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Richard-Business Eng
Professional Teacher
11 Commonly Used Phrasal Verbs

Boot up
Meaning: Start a computer
Example: He BOOTED UP the computer and started work.


Boss around
Meaning: Use excessive authority to control people
Example: He BOSSES everyone AROUND.


Bounce back
Meaning: Recover
Example: The economy is BOUNCING BACK from the recession.


Bounce off
Meaning: Test ideas
Example: They BOUNCED ideas OFF each other in a brainstorming session.


Box up
Meaning: Pack things in boxes to move them
Example: At the end of term, I BOXED my books UP and sent them home.


Branch out
Meaning: Move into a different area of business, etc.
Example: The supermarkets have BRANCHED OUT into banking.


Break down
Meaning: End negotiations unsuccessfully
Example: The talks between management and the unions BROKE DOWN acrimoniously.


Break down
Meaning: Start crying
Example: He BROKE DOWN in tears.


Break down
Meaning: Stop working
Example: My car's BROKEN DOWN, so I came by taxi.


Break down
Meaning: Remove a barrier or obstacle
Example: He had to BREAK DOWN their opposition to his ideas.


Break off
Meaning: End a relationship
Example: She BROKE OFF their engagement when she found out that he'd been unfaithful.

Aug 10, 2016 3:38 PM
Comments · 10


You wrote "Bossing my subordinate around is not in my blood. Am I correct?"
Your sentence is perfect and the use of the verb 'bossing around' is correct. 



Phrasal verbs can take three forms.

They can be:

- separable

- not separable/inseparable

- both separable and inseparable


Separable phrasal verbs may have other words inserted between the Verb and the Preposition, as in:

"Bossing my subordinate around".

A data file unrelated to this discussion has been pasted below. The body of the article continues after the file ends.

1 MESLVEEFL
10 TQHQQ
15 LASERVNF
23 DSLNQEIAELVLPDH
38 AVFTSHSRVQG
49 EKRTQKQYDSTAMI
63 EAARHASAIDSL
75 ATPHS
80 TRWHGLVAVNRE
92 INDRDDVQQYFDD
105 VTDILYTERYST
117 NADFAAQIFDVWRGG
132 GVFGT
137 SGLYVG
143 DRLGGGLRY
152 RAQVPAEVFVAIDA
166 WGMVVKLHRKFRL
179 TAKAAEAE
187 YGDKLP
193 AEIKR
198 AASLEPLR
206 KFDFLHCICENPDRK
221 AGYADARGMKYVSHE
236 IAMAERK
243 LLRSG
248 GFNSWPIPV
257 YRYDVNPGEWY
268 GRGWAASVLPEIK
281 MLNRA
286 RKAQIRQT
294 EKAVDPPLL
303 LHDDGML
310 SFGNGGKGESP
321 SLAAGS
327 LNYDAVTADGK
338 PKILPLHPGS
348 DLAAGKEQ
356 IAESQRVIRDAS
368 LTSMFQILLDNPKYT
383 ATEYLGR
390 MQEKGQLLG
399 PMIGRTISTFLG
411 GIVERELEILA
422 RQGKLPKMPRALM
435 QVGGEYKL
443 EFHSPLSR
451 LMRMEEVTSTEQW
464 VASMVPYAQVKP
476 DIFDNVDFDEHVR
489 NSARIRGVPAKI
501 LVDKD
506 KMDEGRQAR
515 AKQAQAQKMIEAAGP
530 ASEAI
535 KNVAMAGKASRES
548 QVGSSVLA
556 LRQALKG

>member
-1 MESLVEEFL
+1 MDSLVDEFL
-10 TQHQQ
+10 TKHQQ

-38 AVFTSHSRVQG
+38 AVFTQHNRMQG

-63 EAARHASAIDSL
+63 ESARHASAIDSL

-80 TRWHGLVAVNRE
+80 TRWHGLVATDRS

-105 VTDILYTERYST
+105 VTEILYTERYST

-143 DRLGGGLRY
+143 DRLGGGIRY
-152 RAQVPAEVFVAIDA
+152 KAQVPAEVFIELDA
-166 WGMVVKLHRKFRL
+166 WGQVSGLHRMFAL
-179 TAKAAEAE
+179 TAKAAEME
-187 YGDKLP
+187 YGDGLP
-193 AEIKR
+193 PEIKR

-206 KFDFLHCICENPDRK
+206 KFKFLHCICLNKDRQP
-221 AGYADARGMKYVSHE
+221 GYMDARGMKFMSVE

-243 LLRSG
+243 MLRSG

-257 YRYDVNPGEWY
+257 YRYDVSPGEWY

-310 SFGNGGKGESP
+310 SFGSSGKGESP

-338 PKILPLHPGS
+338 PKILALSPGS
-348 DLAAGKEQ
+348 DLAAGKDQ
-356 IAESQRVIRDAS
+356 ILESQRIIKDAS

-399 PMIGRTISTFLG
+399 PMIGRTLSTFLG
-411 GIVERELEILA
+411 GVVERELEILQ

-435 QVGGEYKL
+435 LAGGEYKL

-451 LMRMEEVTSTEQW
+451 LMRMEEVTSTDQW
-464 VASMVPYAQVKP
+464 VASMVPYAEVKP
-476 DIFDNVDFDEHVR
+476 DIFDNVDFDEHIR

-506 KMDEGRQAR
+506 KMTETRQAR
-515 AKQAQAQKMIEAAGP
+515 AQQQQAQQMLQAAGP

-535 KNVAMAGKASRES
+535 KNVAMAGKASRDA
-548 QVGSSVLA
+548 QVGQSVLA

Inspearable phrasal verbs cannot have other words placed between the Verb and the Preposition, as in:


Call on... Inseparable

1) Ask someone to do something
2) Visit someone


Check in, check into... Inseparable

1) Register at a hotel or travel counter


Check out... Inseparable

1) Leave a hotel

August 10, 2016

Hi Laura...

On your question of the use of 'branch out', your example is not a proper use of the phrasal verb.

One simple way of thinking of this verb is to imagine a tree that has many branches and as time goes by, the tree will begin to grow new branches. The new branches are part of the older tree, so it is something (a new branch) that is related to, connected to and part of the original thing.


In Canada (and any other countries), grocery stores (supermarkets) used to sell only meat, fish, bread, drinks, vegetables and fruit. But now they sell 'everything under the sun' :), including clothes, school and office supplies, flowers and plants, and even travel and vacation services.

So, the grocery stores have 'branched out' (included new things) and now sell different products than they used to sell.


If I could speak Spanish as well as you, I could branch out from teaching only English by adding Spanish to the languages that I teach.


Hope this helps...

August 10, 2016
Thank you Richard, for your answer and your clear explanation! :)
August 11, 2016


Your sentence "As a pyschologist it is important to branch out into therapy speech education." may be an very good example, especially if the psychologist is qualified to work in the field of speech therapy education.

The pyschologist may not be qualified in speech therapy, but he or she would still be providing a new service and thus would be "branching out" (offering a new service).


The term 'branching out' is usually used in a business sense, e.g., new products, new services, or new stores or offices.

August 10, 2016

Thank you very much @Rechard for looking into my sentence.I'm happy that I'm correct:)

Thank you for such a nice explanation about types of phrasal verb.I'll keep in mind that things while using in sentences.

Thank you once again for your response and useful information:)

August 10, 2016
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Richard-Business Eng
Language Skills
English, French
Learning Language